Peonies that aren’t blooming can be a huge disappointment. Their voluptuous colorful blooms make for a spectacular display in the backyard in late spring and early summer, so a lack of flowers is a huge letdown.
There are a variety of reasons why peonies don’t bloom including gardeners not being in the know about how to grow peonies and when to plant peonies, plus issues such as extreme weather, and pests and diseases, so it’s important to get savvy about the issues that can affect these flamboyant flowers.
To help you identify what’s causing the no-shows in your yard, we’ve put together an expert guide.
Why won’t my peonies bloom?
‘Peonies can be quite stubborn when it comes to blooming,’ says Davin Eberhardt, CEO of Nature of Home. ‘Reasons for this may include a lack of sunlight, incorrect planting, improper fertilizing, or plants that are too young.’
We’ve covered these issues below along with the rest of the possibilities as to why peonies aren’t blooming.
Peonies not blooming because they’re in the shade
A major cause of peonies not blooming is a lack of sun. Peonies like full sun, although some will grow in dappled shade. ‘If your peonies are not budding, a possible reason is that they are planted where there’s too much shade and are not able to get at least six hours of direct sunlight,’ says Joe Taylor, founder of home improvement and garden publication PlumbJoe.
Peonies not blooming because they’re planted too deep
It’s vital not to plant peonies too deep. If they are, the peony can still have healthy foliage, but it won’t produce many – or perhaps not even any – flowers.
So how deep should you plant a peony? The crown should be no more than 2in (5cm) below the surface of the soil when you put peonies in. Be cautious when backfilling that the root doesn’t end up deeper than this, and watch out for this when adding mulch, too.
Peonies not blooming due to an excess of nitrogen
Another reason why peonies aren’t blooming? ‘You are fertilizing your peonies more than necessary,’ says Joe Taylor.
Peonies planted in soil that is rich and fertile don’t need to be fed, but otherwise a yearly feed with a balanced general fertilizer is a good idea. However, if you use a fertilizer with too much nitrogen, this can encourage the growth of foliage but result in fewer buds. Look for a fertilizer with a nitrogen, phosphorus, potassium ratio of 5-10-10, for example, to keep peonies blooming.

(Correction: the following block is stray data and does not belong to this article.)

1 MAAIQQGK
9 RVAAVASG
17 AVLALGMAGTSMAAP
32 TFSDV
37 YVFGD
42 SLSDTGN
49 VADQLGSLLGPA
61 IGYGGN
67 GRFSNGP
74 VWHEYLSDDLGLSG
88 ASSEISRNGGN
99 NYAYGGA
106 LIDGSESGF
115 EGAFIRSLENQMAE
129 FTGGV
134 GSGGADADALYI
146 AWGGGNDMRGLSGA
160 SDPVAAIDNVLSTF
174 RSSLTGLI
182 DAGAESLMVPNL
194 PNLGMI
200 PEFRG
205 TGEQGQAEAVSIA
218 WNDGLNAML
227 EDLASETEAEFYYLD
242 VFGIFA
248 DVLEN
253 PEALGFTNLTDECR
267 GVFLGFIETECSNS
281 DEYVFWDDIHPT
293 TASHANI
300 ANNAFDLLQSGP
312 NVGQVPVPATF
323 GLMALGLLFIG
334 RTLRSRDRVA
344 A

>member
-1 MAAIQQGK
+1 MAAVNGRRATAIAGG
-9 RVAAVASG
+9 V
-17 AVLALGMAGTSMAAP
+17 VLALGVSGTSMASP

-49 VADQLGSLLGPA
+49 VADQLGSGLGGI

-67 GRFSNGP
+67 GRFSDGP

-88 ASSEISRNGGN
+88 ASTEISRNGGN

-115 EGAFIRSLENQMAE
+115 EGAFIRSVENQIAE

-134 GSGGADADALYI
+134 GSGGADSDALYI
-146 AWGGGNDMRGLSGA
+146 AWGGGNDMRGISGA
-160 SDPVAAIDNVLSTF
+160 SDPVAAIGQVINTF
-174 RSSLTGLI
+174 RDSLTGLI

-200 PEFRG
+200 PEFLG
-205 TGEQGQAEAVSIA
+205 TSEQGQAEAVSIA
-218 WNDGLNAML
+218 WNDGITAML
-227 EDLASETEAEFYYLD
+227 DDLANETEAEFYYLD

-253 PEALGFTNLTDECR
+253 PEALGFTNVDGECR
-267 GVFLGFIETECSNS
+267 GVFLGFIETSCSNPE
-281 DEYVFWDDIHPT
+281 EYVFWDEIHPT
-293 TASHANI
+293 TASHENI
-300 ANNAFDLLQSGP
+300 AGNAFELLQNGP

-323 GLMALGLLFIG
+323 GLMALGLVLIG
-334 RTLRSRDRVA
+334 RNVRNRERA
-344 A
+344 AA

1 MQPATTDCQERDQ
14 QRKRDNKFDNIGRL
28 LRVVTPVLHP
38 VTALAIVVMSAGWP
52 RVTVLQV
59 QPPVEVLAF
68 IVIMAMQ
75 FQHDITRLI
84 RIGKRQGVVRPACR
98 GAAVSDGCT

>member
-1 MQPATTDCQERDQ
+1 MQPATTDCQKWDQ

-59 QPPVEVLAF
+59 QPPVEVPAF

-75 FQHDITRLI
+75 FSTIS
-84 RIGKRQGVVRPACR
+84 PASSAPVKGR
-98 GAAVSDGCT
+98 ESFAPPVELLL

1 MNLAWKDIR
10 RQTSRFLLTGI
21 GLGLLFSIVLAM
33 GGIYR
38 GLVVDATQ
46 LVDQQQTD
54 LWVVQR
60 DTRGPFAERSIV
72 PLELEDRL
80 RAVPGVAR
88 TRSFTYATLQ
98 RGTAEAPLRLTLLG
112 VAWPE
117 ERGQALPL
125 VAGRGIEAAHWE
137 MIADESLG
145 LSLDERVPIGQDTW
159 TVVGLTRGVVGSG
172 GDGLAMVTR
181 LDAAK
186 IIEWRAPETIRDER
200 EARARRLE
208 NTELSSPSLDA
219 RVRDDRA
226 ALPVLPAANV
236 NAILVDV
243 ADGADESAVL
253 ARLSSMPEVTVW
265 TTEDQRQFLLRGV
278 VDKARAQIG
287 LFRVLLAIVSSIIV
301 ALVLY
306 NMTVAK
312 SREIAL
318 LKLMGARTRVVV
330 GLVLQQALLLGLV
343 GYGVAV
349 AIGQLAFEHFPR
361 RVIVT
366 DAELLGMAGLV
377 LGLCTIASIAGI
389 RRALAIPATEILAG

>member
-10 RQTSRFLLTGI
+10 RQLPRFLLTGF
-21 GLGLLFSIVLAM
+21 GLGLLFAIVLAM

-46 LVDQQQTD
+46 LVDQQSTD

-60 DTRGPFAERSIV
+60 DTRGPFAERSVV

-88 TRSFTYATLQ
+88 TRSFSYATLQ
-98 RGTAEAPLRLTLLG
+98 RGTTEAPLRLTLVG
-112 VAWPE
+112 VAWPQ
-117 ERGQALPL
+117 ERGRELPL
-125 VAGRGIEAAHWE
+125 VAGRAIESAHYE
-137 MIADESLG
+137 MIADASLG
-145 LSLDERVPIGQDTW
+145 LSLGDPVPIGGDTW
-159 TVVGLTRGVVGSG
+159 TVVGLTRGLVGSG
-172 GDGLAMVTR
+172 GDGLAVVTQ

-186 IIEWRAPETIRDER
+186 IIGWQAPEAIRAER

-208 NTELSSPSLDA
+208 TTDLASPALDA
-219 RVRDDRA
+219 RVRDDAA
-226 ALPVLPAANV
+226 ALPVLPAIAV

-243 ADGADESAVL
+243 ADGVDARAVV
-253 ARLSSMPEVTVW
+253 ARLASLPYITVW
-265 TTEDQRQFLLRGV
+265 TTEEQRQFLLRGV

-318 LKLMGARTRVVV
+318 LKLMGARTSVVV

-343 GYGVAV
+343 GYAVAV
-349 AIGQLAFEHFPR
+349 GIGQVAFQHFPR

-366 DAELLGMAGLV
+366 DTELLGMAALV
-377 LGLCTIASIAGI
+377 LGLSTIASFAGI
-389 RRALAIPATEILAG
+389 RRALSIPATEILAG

If you’re already using a fertilizer suitable for peonies, you might want to do a soil test through a local extension office, and get advice on amending the soil.
Peonies not blooming as they’re newly planted
Another reason why peonies aren’t blooming very well could be because they are new to your garden. Peonies take three to four years to flower well, so yours may just need more time. Peonies do live a long time, though, so your patience at first will be rewarded in the long term.
Peonies not blooming after transplanting
While peonies can be transplanted (contrary to myth), they can take time to start flowering again, so this could be the reason yours aren’t blooming. Make sure to move them when they are dormant in fall, be careful not to disturb the rootball, and get them into their new position as soon as possible.
Peonies not blooming after a dry spring
In summer, peonies are quite drought-tolerant, but they do need plenty of water in the spring when flower buds are forming, and a lack of it could be the cause of peonies not blooming as they should. Keep a watch on the soil in the spring and don’t let it dry out.
Peonies budding but not blooming
It may be that your peonies are budding but the buds aren’t opening into flowers and, if that’s the case, there are a few different possible explanations for why you’re missing out on their extravagant blooms.
‘If your peonies have buds that are not opening, a reason why may be that your peonies have recently experienced a hard freeze,’ says Joe Taylor.
If there’s a late frost just before they’re going to bloom, peony buds can be damaged. While you can’t do anything if this has already happened, it’s worth keeping track of the weather forecast and, if a freeze is threatened, protecting peonies with agricultural fleece supported on stakes.
Although peonies are low maintenance as a rule, it is possible for fungal diseases to affect the buds. To prevent this, deadhead peonies in spring, and cut back foliage in fall.
Thrips can feast on peony buds – as well as the leaves – in spring deforming the buds. Unfortunately, you’re unlikely to see them before they damage the plant. Peonies do attract acts to the nectar produced on the buds. However, if you do see ants on peonies then do not panic and try to get rid of them, as the presence of ants can protect the buds from thrips.
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Sarah is a freelance journalist and editor. Previously executive editor of Ideal Home, she’s specialized in interiors, property and gardens for over 20 years, and covers interior design, house design, gardens, and cleaning and organizing a home for H&G. She’s written for websites, including Houzz, Channel 4’s flagship website, 4Homes, and Future’s T3; national newspapers, including The Guardian; and magazines including Future’s Country Homes & Interiors, Homebuilding & Renovating, Period Living, and Style at Home, as well as House Beautiful, Good Homes, Grand Designs, Homes & Antiques, LandLove and The English Home among others. It’s no big surprise that she likes to put what she writes about into practice, and is a serial house renovator.
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